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More Building Societies Set To Merge Or Issue Shares

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http://www.ft.com/cms/s/2/ad13b1f6-8900-11...144feabdc0.html

More building societies set to merge or issue shares

By Steve Lodge

Published: August 14 2009 19:37 | Last updated: August 14 2009 19:37

Two more of the largest building societies – Chelsea and Stroud & Swindon – could be set for mergers or financial restructuring following the surprise departures of their chief executives.

Chelsea, the fifth largest society, is considering whether to seek a merger with another mutual lender or to issue a controversial new type of equity as part of a “full review of strategy†by new chairman – and temporary chief executive – Stuart Bernau.

.../

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http://www.ft.com/cms/s/2/ad13b1f6-8900-11...144feabdc0.html

More building societies set to merge or issue shares

By Steve Lodge

Interesting. IIRC the Chelsea was rescuing some other BS not so long ago. Supposedly one of our strongest mutuals after the Nationwide and Coop ....

Or am I confusing it with something else?

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Mutuals are No Longer as Safe as Houses

02 May 2009

Britiain's building societies face up to the prospect of losing capital as a result of changed credit status and must adjust to the new reality.

.......As disappointed as the societies are with the local authorities, it is Moody’s, the credit rating agency, that has attracted their ire. Last month, the agency slashed the ratings of nine leading societies, seven of them below the all-important A-standard, in a single announcement. The decision was taken despite the fact that every society had passed the Financial Services Authority stress tests.

The downgrade plunged them into crisis. Many local authorities planning to invest in societies, so long as they had an A credit rating, will now withdraw their funds. Braver institutions will demand a better interest rate, hitting societies’ profits.

Worse still was the effect the downgrade had on the Bank of England’s Special Liquidity Scheme (SLS), the state-backed emergency funding vehicle all UK lenders have been using to finance mortgages since the wholesale markets slammed shut at the time of Northern Rock’s collapse. Following the ratings cut, they are in breach of the SLS terms, which has led to frantic discussions with the Bank.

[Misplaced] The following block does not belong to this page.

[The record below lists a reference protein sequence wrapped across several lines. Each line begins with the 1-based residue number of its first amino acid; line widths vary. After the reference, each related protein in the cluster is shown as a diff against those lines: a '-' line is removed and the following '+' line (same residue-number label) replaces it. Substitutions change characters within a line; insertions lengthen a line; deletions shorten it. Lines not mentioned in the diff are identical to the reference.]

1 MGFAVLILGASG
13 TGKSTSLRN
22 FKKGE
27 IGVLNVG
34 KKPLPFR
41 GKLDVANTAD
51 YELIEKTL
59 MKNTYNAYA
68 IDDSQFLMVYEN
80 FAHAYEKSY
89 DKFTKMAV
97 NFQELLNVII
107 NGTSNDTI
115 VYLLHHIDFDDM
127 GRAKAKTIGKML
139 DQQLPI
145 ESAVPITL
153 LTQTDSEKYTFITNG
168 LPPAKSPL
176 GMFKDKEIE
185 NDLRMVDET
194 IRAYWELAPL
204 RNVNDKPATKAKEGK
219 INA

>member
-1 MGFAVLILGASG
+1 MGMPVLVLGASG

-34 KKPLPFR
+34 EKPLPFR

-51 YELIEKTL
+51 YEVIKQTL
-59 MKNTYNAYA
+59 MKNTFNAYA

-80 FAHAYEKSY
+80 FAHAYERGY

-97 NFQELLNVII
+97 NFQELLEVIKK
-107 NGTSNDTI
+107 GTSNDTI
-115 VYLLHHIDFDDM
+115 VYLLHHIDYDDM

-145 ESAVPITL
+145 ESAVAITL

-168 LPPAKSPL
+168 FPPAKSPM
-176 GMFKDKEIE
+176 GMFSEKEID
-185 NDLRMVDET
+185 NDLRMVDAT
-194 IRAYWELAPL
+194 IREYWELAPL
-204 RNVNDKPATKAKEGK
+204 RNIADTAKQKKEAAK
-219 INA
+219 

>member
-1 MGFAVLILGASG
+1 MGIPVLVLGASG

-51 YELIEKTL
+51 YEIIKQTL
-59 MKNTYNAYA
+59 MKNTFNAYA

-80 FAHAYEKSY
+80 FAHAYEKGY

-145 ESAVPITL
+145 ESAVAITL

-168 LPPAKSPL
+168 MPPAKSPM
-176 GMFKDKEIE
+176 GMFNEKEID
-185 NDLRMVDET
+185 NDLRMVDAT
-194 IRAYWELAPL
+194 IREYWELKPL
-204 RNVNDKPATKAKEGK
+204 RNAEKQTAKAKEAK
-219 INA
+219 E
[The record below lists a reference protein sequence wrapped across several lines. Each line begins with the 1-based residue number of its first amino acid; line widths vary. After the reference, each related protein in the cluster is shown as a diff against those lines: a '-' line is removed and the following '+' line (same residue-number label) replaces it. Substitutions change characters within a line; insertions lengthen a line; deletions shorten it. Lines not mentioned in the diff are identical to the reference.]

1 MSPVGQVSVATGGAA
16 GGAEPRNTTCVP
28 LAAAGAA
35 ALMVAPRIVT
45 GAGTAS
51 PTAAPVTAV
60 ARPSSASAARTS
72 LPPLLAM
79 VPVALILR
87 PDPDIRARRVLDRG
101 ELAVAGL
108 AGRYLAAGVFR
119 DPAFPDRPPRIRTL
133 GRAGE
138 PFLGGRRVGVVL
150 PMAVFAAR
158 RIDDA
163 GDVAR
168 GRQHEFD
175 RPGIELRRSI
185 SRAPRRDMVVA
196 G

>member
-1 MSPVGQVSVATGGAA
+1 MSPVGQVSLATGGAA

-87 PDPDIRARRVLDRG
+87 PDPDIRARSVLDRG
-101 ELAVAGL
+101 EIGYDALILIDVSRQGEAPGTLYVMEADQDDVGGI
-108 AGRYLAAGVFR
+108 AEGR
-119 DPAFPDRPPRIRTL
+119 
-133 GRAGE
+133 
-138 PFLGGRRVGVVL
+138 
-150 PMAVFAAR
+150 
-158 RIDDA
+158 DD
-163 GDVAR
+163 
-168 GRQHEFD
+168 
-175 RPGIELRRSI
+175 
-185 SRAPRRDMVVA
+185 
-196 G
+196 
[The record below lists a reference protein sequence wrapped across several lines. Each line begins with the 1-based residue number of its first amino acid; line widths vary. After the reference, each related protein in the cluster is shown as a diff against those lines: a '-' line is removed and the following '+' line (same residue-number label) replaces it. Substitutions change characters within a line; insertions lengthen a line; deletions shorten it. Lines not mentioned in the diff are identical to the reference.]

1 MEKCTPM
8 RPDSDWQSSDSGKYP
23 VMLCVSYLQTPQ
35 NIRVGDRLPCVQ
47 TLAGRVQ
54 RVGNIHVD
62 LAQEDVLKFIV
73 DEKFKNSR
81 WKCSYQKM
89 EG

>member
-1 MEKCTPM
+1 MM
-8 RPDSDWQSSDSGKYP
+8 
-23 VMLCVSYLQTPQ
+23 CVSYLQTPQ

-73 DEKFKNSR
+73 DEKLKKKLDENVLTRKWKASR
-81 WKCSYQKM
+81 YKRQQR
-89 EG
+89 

“Moody’s gave us just one hour’s warning before publication,†said one furious society director. “And we pay them for that service.â€

Moody’s has since had several awkward meetings with society bosses. The main gripe is with the agency’s assumptions of a 40pc fall in house prices and a worst case scenario of 60pc. “A worst case is going to test far more than just building societies,†Adrian Coles, director-general of the BSA, noted.

Moody’s may well be overplaying the crisis but, even ignoring that, sentiment towards the societies has soured. The Dunfermline’s collapse in March shocked the markets. In 140 years, no society had ever needed before taxpayer support. The sector, famous for “looking after its ownâ€, had always merged its way out of crises. Not this time.

“Every rescue dilutes capital and potentially harms existing members,†another society director said.

“Nationwide and Yorkshire were tapped up to take on the Scottish society but they had already done their bit for financial stability – Nationwide swallowing Derbyshire and Cheshire, and Yorkshire absorbing Barnsley. Strong as they are, Dunfermline was a step too far.â€

It was a watershed moment. Dunfermline was put into administration and the good assets handed to Nationwide alongside a £68.5m taxpayer bung. In the eyes of the unnamed whistleblower who days later went to Vince Cable, the Liberal Democrat treasury spokesman, the fact that the sector had washed its hands of Dunfermline was proof that “the mutual movement is no longer strong enough to take care of its own problemsâ€.

He warned: “I believe the problems at the Dunfermline will soon be mirrored by similar difficulties at societies... No other society can swallow other bad balance sheets whole, so in future there will be no mergers ... taxpayers will take the strain of ensuring the survival of the building society movement.â€